As cloud users realise greater efficiency from optimisation efforts, they are able to reinvest cost savings towards transforming other workloads to the cloud. This in turn will boost cloud revenue over the long run. Additionally, cloud companies are developing services and products to provide better customer experiences. Again, this will drive larger and longer-term spending commitments from users.

Towards the second half of 2023, the optimisations will have worked their way through the system. As economic uncertainties are clarified and organisations adapt to new operating environments and customer preferences, cloud migrations will revive at pace. As more operations move to the cloud it will become increasingly business critical, which will reduce cyclical variation.

Fundamental growth drivers for the next decade

The amount a company is willing to invest is dictated by the return on investment (ROI). There are two ways to increase ROI: increase return or decrease cost.

The cloud industry is poised for growth as companies with cloud-first strategies generate outsized returns at lower costs.

Increasing returns from cloud computing investments

During the pandemic, cloud growth rocketed as economic activity shifted online and companies scaled up their digital operations. Companies valued the cost savings, scalability, improved accessibility to market-leading technology and data security that came with the cloud. These attributes are enormously valuable as businesses focus on efficiency, ultimately a function of productivity, speed and cost structure.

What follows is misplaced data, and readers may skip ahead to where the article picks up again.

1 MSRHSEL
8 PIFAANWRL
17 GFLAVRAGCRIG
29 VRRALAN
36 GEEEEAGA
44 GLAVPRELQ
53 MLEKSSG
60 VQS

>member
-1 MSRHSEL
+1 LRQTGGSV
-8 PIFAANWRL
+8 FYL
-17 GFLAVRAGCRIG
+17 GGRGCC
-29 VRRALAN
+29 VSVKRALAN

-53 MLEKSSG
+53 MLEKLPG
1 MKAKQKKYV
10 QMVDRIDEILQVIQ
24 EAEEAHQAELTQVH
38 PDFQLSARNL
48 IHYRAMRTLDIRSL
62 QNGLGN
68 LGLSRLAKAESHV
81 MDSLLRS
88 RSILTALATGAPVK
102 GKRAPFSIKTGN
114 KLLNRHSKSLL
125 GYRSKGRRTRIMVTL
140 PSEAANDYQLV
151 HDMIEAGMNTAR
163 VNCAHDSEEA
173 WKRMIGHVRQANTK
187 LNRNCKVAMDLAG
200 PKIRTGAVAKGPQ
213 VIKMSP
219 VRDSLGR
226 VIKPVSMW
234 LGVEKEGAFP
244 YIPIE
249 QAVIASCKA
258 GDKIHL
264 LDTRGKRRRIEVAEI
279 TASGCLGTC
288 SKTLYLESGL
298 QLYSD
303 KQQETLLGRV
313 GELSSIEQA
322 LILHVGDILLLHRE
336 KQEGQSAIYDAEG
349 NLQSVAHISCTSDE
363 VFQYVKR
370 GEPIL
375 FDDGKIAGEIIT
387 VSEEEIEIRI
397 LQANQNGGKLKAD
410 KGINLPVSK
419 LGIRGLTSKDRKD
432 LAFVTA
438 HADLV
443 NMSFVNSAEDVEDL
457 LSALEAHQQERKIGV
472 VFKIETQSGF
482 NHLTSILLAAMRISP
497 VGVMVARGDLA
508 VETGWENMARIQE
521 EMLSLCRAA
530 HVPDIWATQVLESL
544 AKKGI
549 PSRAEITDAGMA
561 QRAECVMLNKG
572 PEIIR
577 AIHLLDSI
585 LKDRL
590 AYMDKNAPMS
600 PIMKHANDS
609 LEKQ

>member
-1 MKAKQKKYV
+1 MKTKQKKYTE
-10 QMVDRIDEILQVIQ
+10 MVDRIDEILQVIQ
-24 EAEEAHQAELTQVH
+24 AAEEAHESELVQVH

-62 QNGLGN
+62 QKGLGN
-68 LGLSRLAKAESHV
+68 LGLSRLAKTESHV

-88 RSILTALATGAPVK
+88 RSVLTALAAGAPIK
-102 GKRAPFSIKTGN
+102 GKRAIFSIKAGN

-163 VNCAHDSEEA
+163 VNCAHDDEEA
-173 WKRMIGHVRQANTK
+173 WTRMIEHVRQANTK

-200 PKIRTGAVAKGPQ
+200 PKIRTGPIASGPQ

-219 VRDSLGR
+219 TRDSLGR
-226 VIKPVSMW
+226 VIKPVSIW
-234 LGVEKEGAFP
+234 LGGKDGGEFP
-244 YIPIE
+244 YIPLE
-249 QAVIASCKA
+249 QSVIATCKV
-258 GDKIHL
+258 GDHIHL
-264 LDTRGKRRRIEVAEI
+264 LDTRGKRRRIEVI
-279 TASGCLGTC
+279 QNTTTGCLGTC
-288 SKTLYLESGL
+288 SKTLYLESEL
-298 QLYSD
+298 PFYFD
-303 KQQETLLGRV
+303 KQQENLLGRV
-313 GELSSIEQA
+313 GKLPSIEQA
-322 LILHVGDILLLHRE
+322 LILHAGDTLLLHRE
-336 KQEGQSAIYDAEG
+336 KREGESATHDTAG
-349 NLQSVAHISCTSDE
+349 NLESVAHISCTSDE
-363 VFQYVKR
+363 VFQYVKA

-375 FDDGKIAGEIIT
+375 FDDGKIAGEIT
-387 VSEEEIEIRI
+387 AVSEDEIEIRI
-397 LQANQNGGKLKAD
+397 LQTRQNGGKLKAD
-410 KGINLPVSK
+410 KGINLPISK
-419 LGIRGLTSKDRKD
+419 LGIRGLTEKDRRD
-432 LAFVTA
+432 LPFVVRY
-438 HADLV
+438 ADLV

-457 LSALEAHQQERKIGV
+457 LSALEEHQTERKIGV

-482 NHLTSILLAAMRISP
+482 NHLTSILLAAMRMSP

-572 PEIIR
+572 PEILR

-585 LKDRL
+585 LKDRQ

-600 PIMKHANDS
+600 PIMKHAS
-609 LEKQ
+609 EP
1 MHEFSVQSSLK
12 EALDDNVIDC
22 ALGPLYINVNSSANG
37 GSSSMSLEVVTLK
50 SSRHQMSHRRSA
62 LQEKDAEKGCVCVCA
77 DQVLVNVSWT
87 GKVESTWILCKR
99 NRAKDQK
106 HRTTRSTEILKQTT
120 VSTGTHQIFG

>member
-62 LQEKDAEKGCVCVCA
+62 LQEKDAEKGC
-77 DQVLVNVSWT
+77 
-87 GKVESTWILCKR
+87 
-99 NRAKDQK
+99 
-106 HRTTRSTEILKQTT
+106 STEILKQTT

International Data Corporation (IDC) projects global spending for digital-transformation efforts will reach $2.8 trillion by 2025. McKinsey estimate cloud adoption can generate $3 trillion of EBITDA value for Forbes Global 2000 companies by 2030.

At Swell, we monitor companies across various industries, and we have seen one common theme … ‘do more with less’. Enterprises want to serve customers better with fewer resources, evidenced by recent tech layoffs. On the other hand, customers want better experiences with less effort. The only way to achieve both is to digitally capture complementary data. Actionable insights can then be extracted using Artificial Intelligence (AI), but this requires scale and cloud based computing.

AI needs scale